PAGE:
In the field of offender corrections, a preoccupation with risk prediction has come at the expense of explanation, and an overemphasis on risk factors has come at the expense of understanding protective factors. Some strides have been made in describing and categorising the types of factors that protect young people from a life of crime, or promote competencies and potentials that help them avoid it altogether. We argue, however, that like the field of dynamic risk factors, we know very little about the nature and function of these features, beyond describing them. The article describes theory and research associated with expertise and its qualities and value as both a risk and a protective factor in the prevention of crime. It draws from literature in forensic psychology, criminology, resilience and neuroscience.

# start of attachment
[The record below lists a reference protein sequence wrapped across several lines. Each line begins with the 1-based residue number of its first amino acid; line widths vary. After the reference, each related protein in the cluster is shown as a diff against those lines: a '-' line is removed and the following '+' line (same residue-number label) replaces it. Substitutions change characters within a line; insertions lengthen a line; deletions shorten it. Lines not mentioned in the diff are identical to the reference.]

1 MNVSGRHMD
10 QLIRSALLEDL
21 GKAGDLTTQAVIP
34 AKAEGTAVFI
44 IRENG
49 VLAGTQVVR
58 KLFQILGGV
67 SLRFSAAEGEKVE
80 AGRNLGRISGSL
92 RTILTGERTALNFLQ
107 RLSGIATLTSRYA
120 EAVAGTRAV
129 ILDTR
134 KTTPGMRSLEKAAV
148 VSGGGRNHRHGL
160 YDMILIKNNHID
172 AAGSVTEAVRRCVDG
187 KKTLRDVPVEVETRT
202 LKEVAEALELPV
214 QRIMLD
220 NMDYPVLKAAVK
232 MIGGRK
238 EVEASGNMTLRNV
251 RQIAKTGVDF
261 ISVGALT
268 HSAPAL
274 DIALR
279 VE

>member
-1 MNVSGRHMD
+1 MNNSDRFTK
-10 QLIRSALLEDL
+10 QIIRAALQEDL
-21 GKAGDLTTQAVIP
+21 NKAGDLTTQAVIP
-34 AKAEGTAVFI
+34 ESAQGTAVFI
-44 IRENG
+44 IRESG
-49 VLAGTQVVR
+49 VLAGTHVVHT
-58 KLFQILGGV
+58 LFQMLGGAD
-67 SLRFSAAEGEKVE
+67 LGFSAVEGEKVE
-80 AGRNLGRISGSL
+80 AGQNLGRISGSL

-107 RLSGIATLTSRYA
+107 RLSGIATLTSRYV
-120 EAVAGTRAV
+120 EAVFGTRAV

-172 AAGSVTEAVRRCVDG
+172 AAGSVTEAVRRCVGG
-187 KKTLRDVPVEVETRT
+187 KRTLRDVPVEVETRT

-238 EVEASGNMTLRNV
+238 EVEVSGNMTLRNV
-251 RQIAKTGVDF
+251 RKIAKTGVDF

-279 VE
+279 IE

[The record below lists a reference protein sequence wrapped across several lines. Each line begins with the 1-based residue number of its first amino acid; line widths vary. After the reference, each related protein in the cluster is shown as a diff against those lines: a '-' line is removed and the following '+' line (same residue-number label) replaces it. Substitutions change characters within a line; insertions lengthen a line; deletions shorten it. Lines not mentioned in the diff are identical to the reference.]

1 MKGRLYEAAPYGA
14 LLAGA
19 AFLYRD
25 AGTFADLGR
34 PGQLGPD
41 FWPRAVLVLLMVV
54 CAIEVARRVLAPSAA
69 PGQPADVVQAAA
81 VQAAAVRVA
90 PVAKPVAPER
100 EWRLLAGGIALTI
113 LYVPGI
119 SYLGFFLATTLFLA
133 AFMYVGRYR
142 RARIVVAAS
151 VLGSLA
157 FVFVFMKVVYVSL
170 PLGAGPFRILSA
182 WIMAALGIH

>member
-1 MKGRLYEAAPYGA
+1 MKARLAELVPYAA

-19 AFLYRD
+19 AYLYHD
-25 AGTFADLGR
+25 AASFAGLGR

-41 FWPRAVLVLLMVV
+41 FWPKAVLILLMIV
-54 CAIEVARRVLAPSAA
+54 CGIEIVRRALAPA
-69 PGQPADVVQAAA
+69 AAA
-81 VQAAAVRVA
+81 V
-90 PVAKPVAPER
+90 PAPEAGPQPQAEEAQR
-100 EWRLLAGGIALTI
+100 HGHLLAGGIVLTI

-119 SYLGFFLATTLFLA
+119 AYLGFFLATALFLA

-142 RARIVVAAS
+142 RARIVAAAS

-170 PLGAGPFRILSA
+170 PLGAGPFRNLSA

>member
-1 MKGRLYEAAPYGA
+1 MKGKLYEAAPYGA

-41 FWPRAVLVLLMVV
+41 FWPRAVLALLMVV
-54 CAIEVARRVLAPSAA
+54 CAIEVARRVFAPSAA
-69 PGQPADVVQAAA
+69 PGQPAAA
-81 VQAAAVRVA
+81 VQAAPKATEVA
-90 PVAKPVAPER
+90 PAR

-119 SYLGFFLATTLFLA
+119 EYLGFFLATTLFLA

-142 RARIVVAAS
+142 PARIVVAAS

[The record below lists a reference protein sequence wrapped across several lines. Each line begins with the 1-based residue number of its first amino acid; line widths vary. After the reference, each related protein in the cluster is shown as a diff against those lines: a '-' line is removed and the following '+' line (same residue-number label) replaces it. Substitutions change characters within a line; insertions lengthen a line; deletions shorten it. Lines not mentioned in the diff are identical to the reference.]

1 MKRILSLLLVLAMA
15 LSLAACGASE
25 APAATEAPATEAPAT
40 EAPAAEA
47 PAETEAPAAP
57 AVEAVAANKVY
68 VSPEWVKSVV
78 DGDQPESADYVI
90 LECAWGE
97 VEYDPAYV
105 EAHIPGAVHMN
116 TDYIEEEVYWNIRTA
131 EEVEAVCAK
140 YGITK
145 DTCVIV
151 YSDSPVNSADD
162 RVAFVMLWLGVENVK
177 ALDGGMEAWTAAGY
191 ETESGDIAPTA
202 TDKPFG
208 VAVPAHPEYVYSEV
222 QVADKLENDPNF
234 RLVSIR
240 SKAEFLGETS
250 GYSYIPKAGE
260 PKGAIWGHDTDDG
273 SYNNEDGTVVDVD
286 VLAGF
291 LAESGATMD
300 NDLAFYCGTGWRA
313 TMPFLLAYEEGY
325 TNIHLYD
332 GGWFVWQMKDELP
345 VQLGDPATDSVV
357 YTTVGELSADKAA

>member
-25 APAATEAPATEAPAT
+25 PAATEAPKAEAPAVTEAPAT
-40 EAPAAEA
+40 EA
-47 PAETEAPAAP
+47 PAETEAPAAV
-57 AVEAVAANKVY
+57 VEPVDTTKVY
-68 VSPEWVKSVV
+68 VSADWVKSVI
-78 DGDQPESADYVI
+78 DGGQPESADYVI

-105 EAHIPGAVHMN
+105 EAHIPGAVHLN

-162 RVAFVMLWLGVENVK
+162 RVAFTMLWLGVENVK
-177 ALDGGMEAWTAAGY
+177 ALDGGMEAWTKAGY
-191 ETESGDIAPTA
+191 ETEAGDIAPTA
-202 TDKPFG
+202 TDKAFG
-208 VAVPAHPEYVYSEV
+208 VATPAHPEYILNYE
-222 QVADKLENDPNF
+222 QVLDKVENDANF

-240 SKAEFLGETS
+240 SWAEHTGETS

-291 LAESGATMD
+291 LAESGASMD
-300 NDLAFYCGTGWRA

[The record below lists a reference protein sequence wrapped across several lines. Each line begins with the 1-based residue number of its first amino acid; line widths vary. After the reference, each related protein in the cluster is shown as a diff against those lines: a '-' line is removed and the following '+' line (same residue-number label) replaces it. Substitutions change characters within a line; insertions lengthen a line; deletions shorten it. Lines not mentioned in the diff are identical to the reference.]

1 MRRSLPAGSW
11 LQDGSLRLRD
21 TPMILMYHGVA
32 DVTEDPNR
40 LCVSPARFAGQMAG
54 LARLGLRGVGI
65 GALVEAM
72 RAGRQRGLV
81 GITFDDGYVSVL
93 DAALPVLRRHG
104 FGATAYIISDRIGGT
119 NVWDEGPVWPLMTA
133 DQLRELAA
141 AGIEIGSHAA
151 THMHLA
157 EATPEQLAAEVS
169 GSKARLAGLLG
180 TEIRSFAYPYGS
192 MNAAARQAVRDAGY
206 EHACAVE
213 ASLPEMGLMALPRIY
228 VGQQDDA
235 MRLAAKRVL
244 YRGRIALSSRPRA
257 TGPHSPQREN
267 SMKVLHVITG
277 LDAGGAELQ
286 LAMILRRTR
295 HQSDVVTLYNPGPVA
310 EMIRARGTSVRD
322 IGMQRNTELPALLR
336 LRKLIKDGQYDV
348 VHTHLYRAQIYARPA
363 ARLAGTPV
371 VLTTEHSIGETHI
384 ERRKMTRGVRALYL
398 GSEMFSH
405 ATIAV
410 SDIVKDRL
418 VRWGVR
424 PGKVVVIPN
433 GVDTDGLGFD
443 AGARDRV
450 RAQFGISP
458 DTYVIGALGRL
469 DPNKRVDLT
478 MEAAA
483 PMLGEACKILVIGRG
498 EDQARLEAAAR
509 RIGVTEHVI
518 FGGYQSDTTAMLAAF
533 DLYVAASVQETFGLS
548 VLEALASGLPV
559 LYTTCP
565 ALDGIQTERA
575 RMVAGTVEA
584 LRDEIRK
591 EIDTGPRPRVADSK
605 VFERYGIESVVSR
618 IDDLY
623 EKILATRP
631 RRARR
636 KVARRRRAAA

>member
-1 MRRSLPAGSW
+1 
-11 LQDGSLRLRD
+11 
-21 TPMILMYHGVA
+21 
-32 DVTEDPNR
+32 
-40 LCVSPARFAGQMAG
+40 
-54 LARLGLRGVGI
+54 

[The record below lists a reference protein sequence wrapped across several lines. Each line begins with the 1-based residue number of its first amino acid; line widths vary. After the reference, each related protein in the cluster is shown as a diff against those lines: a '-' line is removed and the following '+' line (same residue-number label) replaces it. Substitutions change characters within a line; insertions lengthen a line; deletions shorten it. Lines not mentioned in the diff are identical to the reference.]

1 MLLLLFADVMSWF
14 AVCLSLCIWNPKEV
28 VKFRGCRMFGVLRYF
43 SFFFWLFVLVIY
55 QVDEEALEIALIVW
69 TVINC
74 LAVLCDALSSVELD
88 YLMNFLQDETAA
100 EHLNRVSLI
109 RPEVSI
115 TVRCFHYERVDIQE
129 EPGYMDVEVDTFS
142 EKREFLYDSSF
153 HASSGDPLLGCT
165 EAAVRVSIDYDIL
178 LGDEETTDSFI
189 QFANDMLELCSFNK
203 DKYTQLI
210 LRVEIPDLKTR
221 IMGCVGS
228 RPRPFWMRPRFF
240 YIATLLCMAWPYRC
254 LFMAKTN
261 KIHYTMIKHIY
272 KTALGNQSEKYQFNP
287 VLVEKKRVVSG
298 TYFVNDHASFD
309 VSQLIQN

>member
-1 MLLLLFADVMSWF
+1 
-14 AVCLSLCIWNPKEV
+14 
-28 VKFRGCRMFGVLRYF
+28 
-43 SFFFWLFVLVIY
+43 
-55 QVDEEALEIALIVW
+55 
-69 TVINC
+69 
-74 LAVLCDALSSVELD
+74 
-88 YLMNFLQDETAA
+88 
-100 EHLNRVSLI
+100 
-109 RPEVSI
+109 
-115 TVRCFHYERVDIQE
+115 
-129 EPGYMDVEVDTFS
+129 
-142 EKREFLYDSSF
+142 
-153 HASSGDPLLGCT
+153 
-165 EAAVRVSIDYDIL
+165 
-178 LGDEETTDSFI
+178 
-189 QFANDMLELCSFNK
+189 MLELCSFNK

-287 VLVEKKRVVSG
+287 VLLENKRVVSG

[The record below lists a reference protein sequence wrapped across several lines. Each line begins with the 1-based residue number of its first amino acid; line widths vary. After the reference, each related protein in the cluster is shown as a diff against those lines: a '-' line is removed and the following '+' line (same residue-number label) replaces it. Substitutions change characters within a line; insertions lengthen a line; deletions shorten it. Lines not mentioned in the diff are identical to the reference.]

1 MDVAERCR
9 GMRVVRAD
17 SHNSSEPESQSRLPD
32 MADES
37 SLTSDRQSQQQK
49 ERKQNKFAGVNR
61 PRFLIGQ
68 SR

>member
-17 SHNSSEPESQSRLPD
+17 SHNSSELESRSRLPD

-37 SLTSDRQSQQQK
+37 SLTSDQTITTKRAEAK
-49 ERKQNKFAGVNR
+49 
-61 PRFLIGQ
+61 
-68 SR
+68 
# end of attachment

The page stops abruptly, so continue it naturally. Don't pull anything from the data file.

- dysfunctional expertise
- protective factors